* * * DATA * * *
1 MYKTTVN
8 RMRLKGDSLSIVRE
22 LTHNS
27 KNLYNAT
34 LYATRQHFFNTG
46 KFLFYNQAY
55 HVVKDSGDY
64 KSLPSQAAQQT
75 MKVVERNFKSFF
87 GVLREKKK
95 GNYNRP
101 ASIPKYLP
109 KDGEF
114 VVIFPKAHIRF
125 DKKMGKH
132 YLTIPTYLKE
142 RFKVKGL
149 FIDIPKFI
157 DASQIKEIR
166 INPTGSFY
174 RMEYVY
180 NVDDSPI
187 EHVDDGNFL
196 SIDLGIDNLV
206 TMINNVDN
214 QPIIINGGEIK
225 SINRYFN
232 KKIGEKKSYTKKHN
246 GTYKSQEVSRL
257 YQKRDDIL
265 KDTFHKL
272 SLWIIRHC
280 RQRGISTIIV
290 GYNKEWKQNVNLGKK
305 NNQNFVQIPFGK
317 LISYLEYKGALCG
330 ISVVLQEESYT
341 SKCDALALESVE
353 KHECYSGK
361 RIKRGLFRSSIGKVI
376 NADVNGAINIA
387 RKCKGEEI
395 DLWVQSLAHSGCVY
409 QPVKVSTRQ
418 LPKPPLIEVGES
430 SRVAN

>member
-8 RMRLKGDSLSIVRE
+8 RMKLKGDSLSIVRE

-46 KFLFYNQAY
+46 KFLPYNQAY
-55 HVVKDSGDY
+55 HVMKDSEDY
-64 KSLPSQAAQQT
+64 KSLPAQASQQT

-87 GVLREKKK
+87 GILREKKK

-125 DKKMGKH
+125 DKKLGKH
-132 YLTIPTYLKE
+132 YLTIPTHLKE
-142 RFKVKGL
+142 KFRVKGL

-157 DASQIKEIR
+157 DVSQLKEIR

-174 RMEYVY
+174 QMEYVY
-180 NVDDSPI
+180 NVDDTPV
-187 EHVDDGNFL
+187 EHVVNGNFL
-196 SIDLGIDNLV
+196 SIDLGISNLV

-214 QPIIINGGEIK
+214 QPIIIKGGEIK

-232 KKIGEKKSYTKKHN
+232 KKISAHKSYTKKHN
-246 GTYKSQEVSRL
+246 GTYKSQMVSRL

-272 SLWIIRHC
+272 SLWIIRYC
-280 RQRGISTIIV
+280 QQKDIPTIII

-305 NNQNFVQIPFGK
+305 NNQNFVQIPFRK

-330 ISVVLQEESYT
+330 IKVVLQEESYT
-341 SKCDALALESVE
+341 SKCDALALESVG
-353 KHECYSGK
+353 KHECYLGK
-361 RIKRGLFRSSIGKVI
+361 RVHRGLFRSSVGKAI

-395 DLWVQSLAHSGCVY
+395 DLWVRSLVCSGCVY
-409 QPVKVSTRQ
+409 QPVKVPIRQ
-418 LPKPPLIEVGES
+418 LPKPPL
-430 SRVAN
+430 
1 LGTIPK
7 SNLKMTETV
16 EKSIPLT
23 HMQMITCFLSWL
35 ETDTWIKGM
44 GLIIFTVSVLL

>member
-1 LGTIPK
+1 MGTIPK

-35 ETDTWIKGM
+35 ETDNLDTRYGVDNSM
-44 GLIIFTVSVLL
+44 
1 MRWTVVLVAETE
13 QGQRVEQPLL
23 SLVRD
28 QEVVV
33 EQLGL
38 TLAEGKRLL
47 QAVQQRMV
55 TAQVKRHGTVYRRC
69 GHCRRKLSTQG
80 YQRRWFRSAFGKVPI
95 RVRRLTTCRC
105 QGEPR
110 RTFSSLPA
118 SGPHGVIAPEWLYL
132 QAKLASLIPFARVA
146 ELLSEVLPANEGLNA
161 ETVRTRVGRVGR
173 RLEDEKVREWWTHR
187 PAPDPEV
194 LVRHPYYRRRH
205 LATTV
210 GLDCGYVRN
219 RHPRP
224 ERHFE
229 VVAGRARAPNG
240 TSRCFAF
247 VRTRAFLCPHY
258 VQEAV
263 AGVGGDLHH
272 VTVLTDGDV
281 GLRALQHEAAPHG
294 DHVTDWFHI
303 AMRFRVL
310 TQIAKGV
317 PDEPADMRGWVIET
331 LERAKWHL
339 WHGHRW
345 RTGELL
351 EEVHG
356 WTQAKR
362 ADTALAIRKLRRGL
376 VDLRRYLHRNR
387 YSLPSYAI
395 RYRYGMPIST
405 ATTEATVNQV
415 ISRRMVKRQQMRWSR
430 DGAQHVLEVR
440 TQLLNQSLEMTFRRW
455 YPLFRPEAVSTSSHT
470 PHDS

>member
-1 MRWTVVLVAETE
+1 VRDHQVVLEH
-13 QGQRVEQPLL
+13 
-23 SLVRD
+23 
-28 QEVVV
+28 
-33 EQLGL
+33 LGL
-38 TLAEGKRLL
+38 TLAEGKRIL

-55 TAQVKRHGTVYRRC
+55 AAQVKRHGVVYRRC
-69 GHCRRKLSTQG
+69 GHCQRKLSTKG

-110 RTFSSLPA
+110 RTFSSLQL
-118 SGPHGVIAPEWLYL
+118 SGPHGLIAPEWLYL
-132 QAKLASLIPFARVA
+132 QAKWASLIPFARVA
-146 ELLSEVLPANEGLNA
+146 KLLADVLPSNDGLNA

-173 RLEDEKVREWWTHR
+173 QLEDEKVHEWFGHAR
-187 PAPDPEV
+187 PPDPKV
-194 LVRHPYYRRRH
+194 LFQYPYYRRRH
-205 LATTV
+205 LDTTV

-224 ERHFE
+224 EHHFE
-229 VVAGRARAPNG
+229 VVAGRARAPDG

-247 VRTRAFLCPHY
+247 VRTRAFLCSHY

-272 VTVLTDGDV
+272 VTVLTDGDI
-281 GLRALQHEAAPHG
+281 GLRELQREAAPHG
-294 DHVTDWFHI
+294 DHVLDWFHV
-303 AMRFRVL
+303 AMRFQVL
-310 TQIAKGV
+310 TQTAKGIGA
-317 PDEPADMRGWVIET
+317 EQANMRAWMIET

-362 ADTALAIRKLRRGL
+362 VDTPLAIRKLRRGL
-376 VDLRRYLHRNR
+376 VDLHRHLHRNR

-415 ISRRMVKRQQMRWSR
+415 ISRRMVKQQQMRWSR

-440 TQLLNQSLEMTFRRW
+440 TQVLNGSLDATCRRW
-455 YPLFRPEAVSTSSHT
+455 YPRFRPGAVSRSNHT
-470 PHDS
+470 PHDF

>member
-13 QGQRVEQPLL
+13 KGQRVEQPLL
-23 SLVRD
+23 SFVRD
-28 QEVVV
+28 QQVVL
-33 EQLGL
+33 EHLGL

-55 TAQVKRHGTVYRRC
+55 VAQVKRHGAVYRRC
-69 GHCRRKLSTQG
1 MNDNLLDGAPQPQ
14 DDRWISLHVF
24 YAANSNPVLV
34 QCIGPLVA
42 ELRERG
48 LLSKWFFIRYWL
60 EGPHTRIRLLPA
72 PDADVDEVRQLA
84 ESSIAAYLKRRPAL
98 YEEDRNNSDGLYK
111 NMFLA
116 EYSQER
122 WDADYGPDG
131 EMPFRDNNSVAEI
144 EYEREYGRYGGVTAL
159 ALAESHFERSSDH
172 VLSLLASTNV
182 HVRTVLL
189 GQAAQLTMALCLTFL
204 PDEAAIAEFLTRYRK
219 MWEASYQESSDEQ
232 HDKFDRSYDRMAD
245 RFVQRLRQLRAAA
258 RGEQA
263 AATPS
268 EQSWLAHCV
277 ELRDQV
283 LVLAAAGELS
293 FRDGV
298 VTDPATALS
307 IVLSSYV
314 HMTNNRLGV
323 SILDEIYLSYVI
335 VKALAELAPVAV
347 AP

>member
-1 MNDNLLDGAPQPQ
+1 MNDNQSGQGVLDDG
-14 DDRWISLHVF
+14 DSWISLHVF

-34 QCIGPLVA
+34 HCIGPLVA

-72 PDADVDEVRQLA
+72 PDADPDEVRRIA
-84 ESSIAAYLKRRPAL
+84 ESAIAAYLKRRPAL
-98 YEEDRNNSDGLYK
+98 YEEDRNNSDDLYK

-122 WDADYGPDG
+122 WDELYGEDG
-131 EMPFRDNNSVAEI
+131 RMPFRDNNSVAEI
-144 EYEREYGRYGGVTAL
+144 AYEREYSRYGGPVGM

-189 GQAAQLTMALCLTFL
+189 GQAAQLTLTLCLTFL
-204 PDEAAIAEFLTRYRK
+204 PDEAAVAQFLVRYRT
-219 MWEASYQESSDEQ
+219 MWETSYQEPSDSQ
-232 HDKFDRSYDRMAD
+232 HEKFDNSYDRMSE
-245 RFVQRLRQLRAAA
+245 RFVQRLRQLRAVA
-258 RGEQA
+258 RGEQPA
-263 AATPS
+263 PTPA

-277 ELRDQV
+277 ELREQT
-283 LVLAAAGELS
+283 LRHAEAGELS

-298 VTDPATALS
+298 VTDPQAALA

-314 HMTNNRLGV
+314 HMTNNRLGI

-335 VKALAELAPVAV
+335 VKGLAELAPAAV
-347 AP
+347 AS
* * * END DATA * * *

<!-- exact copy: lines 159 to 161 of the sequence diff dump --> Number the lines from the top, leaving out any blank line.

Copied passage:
405 ATTEATVNQV
415 ISRRMVKRQQMRWSR
430 DGAQHVLEVR